Blackwood acacia, Acacia melanoxylon, happens to be one of my least favorite trees, but it does happen to be rather interesting. Mature trees have no leaves. Really. I don’t mean that they defoliate through winter and refoliate in spring. Only juvenile growth has bipinnately compound leaves. As growth matures, leaves are smaller, and are outfitted with distinctively winged petioles. As growth progresses, the winged petioles, known as ‘phyllodes’, become more prominent, and lack vestigial leaves. Therefore, once mature trees outgrow their juvenile growth, no leaves remain.
I dislike blackwood acacia because it is an invasive exotic species, like Acacia dealbata, but not as invasive. Mature trees sucker profusely from roots to form groves of several straight and vertical trunks. Where they are not a problem, groves of mature trees are rather handsome, but do not last long before they start to deteriorate. Foliar liter has an herbicidal effect that inhibits weed growth, but also inhibits the growth of desirable plants. It also produces an objectionable aroma.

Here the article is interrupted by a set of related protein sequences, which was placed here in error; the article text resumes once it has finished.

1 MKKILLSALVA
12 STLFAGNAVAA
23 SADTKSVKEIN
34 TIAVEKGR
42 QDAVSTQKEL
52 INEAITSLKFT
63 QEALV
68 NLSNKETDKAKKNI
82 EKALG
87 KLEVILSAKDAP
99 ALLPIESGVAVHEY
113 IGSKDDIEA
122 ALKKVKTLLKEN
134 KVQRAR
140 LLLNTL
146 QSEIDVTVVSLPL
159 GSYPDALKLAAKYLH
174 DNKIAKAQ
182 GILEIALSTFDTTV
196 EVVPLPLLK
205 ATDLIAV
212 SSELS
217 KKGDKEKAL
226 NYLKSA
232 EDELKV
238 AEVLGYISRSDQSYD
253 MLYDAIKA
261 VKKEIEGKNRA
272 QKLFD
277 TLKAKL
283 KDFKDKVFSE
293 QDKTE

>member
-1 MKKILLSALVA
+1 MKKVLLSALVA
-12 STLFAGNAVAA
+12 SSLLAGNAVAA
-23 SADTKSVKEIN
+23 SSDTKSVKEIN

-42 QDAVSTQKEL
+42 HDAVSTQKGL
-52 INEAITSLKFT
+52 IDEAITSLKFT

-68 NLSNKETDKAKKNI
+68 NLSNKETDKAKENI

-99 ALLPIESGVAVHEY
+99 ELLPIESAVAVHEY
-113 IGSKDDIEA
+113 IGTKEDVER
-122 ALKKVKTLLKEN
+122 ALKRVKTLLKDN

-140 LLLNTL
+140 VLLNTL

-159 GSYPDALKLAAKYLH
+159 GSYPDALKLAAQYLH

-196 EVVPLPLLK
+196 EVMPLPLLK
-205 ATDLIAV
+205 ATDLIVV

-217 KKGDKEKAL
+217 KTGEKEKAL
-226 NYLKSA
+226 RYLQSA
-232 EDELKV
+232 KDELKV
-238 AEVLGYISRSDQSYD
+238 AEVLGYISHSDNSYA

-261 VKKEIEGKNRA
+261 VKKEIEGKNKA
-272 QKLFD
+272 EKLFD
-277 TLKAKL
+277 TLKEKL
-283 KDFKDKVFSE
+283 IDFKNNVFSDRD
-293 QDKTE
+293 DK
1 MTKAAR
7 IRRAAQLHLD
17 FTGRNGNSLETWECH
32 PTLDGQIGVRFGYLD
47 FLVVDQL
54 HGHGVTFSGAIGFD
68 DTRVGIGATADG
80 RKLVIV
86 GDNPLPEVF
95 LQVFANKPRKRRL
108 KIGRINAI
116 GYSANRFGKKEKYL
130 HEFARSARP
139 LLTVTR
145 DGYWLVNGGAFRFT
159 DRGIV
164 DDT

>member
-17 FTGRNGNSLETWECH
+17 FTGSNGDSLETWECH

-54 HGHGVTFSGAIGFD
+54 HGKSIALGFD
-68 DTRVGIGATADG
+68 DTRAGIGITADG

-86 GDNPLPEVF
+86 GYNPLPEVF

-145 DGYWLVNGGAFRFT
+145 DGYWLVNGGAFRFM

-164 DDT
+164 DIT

1. Juvenile leaves are bipinnately compound, like those of Acacia dealbata.
2. Leaves become more diminutive with distinctively distended petioles as growth matures.
3. Adult foliage is comprised exclusively of phyllodes, without leaves. The phyllodes function and look just like simple leaves.
4. Blackwood acacia flowers are not much to look at. Even in full bloom, they are grungy yellowish white.
5. At least the bark is handsome.
6. The best blackwood acacia is a dead blackwood acacia.
This is the link for Six on Saturday, for anyone else who would like to participate: